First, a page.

7Wire Ventures is a venture fund that invests in early-stage healthcare companies that are focused on connecting with the healthcare consumer — kind of like one of the most successful companies in its portfolio, Livongo, which went public in 2019. Robert Garber, a partner with the firm, stops by to share his point-of-view on where the consumer health tech market will be headed in 2020, if we’ll see more exits, and whether or not consumer health will be able to gain traction with healthcare’s established players like payers and health systems.
Filmed at J.P. Morgan Healthcare Conference in San Francisco, January 2020
Sometimes you wonder where the line is in health care. And perhaps more importantly, whether anyone in the system cares.
The last few months have been dominated by the issue of costs in health care, particularly the costs paid by consumers who thought they had coverage. It turns out that “surprise billing” isn’t that much of a surprise. Over the past few years several large medical groups, notably Team Health owned by Blackstone, have been aggressively opting out of insurers networks. They’ve figured out, probably by reading Elizabeth Rosenthal’s great story about the 2013 $117,000 assistant surgery bill that Aetna actually paid, that if they stay out of network and bill away, the chances are they’ll make more money.
On the surface this doesn’t make a lot of sense. Wouldn’t it be in the interests of the insurers to clamp down on this stuff and never pay up? Well not really. Veteran health insurance observer Robert Laszewski recently wrote that profits in health insurance and hospitals have never been better. Instead, the insurer, which is usually just handling the claims on behalf of the actual buyer, makes more money over time as the cost goes up.
The data is clear. Health care costs overall are going up because the speed at which providers, pharma et al. are increasing prices exceeds the reduction in volume that’s being seen in the use of most health services. Lots more on that is available from HCCI or any random tweet you read about the price of insulin. But the overall message is that as 90% of American health care is still a fee-for-service game, as the CEO of BCBS Arizona said at last year’s HLTH conference, the point of the game is generating as much revenue as possible. My old boss Ian Morrison used to joke about every hospital being in the race for the $1m hysterectomy, but in a world of falling volumes, it isn’t such a joke any more.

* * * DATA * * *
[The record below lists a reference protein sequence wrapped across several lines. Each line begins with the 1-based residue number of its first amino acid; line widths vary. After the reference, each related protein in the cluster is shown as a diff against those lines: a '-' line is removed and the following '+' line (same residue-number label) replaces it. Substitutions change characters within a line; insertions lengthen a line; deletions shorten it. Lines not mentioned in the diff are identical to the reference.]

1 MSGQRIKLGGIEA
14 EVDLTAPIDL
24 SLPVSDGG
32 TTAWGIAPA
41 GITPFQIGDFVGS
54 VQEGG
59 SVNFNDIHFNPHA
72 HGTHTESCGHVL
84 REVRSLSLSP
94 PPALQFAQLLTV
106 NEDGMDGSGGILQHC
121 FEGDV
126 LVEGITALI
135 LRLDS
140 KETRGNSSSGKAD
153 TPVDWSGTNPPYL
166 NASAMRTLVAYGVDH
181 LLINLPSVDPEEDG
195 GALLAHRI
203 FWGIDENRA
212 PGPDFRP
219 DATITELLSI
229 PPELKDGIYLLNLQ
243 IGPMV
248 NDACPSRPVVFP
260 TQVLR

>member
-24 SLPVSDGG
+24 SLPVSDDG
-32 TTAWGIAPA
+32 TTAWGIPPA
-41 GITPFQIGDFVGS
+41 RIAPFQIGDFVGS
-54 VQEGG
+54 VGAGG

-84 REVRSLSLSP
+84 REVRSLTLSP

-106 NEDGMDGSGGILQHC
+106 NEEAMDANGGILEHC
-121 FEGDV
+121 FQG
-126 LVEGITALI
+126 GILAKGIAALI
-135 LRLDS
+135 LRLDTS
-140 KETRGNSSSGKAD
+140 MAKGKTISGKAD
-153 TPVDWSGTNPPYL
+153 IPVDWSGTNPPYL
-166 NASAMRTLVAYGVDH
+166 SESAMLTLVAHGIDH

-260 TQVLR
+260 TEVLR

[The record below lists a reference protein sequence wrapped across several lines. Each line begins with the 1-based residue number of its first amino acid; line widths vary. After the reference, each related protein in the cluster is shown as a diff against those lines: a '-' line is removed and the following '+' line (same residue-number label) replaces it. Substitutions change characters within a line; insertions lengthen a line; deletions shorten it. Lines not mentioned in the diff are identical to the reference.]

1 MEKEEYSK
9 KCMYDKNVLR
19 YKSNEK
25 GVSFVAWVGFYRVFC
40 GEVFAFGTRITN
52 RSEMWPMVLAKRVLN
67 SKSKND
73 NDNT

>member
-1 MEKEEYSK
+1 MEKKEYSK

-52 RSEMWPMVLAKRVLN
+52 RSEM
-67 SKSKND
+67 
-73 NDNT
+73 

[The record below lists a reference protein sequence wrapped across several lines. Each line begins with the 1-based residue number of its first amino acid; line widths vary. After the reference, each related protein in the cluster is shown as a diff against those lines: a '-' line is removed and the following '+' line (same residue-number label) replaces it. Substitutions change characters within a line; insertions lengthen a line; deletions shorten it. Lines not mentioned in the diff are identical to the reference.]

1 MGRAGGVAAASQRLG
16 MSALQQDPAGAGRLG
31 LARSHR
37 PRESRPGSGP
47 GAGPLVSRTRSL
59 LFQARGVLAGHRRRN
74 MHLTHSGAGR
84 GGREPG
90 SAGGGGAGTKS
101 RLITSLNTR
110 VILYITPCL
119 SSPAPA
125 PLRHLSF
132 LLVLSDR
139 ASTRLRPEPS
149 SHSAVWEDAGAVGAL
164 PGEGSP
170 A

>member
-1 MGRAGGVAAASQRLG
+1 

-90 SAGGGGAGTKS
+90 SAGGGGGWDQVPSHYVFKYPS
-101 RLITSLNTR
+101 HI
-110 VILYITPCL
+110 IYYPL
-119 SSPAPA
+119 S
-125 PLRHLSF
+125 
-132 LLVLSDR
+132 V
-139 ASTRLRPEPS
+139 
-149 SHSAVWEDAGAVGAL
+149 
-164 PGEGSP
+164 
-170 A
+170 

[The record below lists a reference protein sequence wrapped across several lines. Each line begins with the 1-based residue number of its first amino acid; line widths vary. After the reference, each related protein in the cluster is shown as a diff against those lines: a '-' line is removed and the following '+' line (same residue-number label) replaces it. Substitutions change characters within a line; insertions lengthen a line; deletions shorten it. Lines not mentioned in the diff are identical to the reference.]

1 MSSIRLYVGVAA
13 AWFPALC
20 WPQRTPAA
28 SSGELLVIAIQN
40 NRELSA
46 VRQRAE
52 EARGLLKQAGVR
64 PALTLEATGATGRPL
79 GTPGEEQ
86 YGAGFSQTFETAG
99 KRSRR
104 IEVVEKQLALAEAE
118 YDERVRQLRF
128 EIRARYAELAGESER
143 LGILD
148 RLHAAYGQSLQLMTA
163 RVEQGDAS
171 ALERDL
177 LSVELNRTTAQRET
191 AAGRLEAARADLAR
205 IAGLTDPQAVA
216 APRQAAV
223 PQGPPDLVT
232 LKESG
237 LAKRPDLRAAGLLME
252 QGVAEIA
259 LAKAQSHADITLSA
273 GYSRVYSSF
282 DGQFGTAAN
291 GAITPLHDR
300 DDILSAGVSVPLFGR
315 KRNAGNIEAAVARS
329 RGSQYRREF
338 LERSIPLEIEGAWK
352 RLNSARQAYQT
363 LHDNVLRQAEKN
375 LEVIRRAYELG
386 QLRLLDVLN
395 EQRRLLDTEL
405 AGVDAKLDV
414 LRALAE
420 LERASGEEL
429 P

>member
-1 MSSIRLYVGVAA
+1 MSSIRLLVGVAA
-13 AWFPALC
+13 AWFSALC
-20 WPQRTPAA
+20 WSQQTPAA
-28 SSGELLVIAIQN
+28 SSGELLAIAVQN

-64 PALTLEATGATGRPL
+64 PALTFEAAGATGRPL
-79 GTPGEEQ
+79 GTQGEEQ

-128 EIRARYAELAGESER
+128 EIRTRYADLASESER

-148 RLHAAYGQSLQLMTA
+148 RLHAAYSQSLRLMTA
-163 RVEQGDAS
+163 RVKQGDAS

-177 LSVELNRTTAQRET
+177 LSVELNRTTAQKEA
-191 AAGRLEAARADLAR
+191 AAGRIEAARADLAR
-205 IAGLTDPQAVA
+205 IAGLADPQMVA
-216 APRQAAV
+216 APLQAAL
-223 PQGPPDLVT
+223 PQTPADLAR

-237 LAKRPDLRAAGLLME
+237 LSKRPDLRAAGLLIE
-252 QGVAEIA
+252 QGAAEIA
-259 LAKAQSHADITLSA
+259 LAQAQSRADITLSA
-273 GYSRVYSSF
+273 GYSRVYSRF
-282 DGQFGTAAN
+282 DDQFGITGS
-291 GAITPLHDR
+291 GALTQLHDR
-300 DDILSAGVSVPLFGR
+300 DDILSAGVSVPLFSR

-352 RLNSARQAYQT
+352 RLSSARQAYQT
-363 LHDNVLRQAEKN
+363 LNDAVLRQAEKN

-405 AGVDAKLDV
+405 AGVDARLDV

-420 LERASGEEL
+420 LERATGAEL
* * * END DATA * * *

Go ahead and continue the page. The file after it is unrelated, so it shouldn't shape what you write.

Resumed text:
It was a seminal moment in virtual care as Teladoc Health acquired Intouch Health for $600 million, effectively taking its mostly direct-to-consumer telehealth platform directly into more than 2,500 care providers — or, as they say, “from hospital to home.” We caught up with InTouch Health’s CEO, Joe DeVivo, to hear his thoughts on the deal, including what it means for the further advancement of virtual care and for the digital health industry at-large.
Filmed at J.P. Morgan Healthcare Conference in San Francisco, January 2020
In the 1970s, Jean Whitehorse, a member of the Navajo Nation, went to a hospital in New Mexico for acute appendicitis. Years later, she found out the procedure performed was not just an appendectomy – she had been sterilized via tubal ligation. Around the same time, a Northern Cheyenne woman was told by a doctor that a hysterectomy would cure her headaches. After the procedure, her headaches persisted. Later, she found out a brain tumor was causing her pain, not a uterine problem. Like Whitehorse and the Northern Cheyenne woman, thousands of Native American women have suffered irreversible changes to their bodies and psychological trauma that continues to this day. Most medical providers are unaware of our own profession’s role in implementing these racists policies that have direct links to the Eugenics movement.
Eugenics was a “movement that is aimed at improving the genetic composition of the human race” through breeding. From its origin in 1883, eugenics became the driving rationale behind using sterilization as a tool to breed out unwanted members of society in the United States. With the 1927 Supreme Court case Buck v. Bell permitting eugenic sterilization, 32 states followed suit and passed eugenic-sterilization laws. Although the outward use of sterilization declined after World War II because of its association with Nazi practices, sterilization rates in poor communities of color remained high throughout the United States.
What does Glen Tullman, Chairman of Livongo, expect from the health tech market in 2020? Livongo may have started a “race for the exits” in digital health with its 2019 IPO, and Glen says he “wants a healthy, consumer-facing digital health market” to help his own business thrive. Does that mean he anticipates more IPOs from the health tech sector this year? We get Glen’s predictions after we catch up on Livongo’s recent moves to partner with DexCom and test a new pathway to reimbursement via Express Scripts’ Digital Health Formulary.
Filmed at J.P. Morgan Healthcare Conference in San Francisco, January 2020.
This piece is part of the series “The Health Data Goldilocks Dilemma: Sharing? Privacy? Both?” which explores whether it’s possible to advance interoperability while maintaining privacy. Check out other pieces in the series here.